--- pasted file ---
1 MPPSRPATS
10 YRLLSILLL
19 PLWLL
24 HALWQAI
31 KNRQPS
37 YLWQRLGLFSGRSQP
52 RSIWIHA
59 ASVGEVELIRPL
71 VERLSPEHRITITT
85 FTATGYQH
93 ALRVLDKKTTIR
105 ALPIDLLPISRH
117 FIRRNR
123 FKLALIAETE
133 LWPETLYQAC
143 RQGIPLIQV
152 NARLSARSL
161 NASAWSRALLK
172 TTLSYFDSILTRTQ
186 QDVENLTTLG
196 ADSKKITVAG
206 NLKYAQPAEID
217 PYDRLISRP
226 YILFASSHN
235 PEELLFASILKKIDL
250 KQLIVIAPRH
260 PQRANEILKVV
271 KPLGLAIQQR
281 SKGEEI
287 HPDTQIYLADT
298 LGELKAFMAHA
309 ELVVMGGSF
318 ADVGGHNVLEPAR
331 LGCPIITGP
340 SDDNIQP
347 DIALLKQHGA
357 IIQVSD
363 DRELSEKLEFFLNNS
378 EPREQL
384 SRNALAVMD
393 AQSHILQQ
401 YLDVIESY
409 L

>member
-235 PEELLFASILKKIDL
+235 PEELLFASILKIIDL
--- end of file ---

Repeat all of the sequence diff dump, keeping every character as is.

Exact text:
1 MPPSRPATS
10 YRLLSILLL
19 PLWLL
24 HALWQAI
31 KNRQPS
37 YLWQRLGLFSGRSQP
52 RSIWIHA
59 ASVGEVELIRPL
71 VERLSPEHRITITT
85 FTATGYQH
93 ALRVLDKKTTIR
105 ALPIDLLPISRH
117 FIRRNR
123 FKLALIAETE
133 LWPETLYQAC
143 RQGIPLIQV
152 NARLSARSL
161 NASAWSRALLK
172 TTLSYFDSILTRTQ
186 QDVENLTTLG
196 ADSKKITVAG
206 NLKYAQPAEID
217 PYDRLISRP
226 YILFASSHN
235 PEELLFASILKKIDL
250 KQLIVIAPRH
260 PQRANEILKVV
271 KPLGLAIQQR
281 SKGEEI
287 HPDTQIYLADT
298 LGELKAFMAHA
309 ELVVMGGSF
318 ADVGGHNVLEPAR
331 LGCPIITGP
340 SDDNIQP
347 DIALLKQHGA
357 IIQVSD
363 DRELSEKLEFFLNNS
378 EPREQL
384 SRNALAVMD
393 AQSHILQQ
401 YLDVIESY
409 L

>member
-235 PEELLFASILKKIDL
+235 PEELLFASILKIIDL